A prescription drug called Marinol, which contains a synthetic cannabinoid, seemed mainstream enough to bring up with J’s doctor. I cannot say that with a few little pills, everything turned around. But after about a week of playing around with the dosage, J began garnering a few glowing school reports: “J was a pleasure have in speech class,” instead of “J had 300 aggressions today.”

But J tends to build tolerance to synthetics, and in a few months, we could see the aggressive behavior coming back. One night, I went to the meeting of a medical marijuana patient advocacy group on the campus of the college where I teach. The patients told me that Marinol couldn’t compare to marijuana, the plant, which has at least 60 cannabinoids to Marinol’s one. PART ONE part two
by on Oct. 12, 2009 at 11:01 AM
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by on Oct. 12, 2009 at 11:11 AM

I've been prescribed Marinol for nausea (I did chemo and took other vomit-inducing meds for my MS). It worked great for the nausea, but did nothing for the pain and anxiety many pain patients experience. I found whole-plant mj either smoked or ingested to be the most effective treatment for not one, but SEVERAL symptoms of mine.

I applaud this woman for being brave enough to discuss this. 

by on Oct. 12, 2009 at 11:14 AM

its true, i find that my anxiety doesn't go away when i eat it either, marinol to me is a joke in a way because duhrrr its linked to the pharmaceutical companies but at least they are "trying" *snicker* thank you for reading!! 

by on Oct. 12, 2009 at 11:16 AM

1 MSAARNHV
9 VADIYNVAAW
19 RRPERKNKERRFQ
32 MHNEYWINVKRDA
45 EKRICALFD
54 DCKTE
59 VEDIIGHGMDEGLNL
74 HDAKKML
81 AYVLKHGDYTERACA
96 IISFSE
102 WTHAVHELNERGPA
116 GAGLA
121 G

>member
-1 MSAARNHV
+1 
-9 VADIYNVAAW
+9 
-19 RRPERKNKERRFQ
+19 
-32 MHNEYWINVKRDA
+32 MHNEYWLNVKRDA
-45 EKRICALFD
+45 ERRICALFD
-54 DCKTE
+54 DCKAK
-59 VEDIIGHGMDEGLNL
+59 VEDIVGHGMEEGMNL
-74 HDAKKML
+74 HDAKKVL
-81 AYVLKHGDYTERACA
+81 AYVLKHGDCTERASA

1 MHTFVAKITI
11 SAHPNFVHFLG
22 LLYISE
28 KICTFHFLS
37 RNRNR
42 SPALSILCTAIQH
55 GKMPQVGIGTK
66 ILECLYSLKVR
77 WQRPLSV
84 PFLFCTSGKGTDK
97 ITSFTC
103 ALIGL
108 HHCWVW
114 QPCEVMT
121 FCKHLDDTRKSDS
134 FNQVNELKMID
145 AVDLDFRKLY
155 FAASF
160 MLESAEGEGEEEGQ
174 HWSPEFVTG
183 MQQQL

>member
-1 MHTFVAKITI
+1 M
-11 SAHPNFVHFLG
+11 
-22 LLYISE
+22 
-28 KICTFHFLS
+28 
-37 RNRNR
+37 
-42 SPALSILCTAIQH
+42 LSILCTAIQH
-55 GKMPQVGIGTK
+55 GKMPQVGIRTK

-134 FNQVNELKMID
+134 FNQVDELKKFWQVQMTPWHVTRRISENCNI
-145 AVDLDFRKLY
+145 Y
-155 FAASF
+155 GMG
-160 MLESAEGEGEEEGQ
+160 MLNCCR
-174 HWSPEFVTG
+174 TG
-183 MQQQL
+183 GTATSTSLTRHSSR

lol i guess 22 people have nothing nice to say.

by on Oct. 12, 2009 at 11:20 AM

eye rolling 

lola.jpg sexy bunny lola image by bladeking777

by Member on Oct. 12, 2009 at 11:20 AM

Ok i just read part 1 and 2 of the article. and yes i agree pot did wonders for this boy, But i think it treated his gut and aggression problems, not necessarily his autism.

by on Oct. 12, 2009 at 11:23 AM

I'm glad that helped. It helps me with cramps and headaches. 

by on Oct. 12, 2009 at 11:24 AM

the fact that those things were even treated is amazing :) if you can take away the pain and the stomach problems and whatever else the issue may be he can CONCENTRATE on his autism!! think about it, if you had little to no distractions going on in your body your brain and being can focus and work on it, i give it another year or two before they figure it out 

Quoting mammapickle:

Ok i just read part 1 and 2 of the article. and yes i agree pot did wonders for this boy, But i think it treated his gut and aggression problems, not necessarily his autism.

by on Oct. 12, 2009 at 11:26 AM

Quoting lolamac:

eye rolling 

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by on Oct. 12, 2009 at 11:29 AM

I'm not sure about kids but marijuana HUGELY helps my autism,

it's like-  you want to say something, but the second you try to talk 15 different sentences, and words and thoughts want to come out all at once so what actually gets out is either nothing or incomprehensible sometimes. but weed kinda slows down the quickness that the words are trying to get out with and lets me say one sentence and thought at a time. so I can communicate better and be less anxious about how i'm coming off to people

headeraspergerwomanmetteksten-1.gif picture by rayzensun
by Holly on Oct. 12, 2009 at 11:31 AM

 I am all for the legalization of weed. It has so many benefits. If people were free to just grow their would be such an inexpensive way to treat your ailments.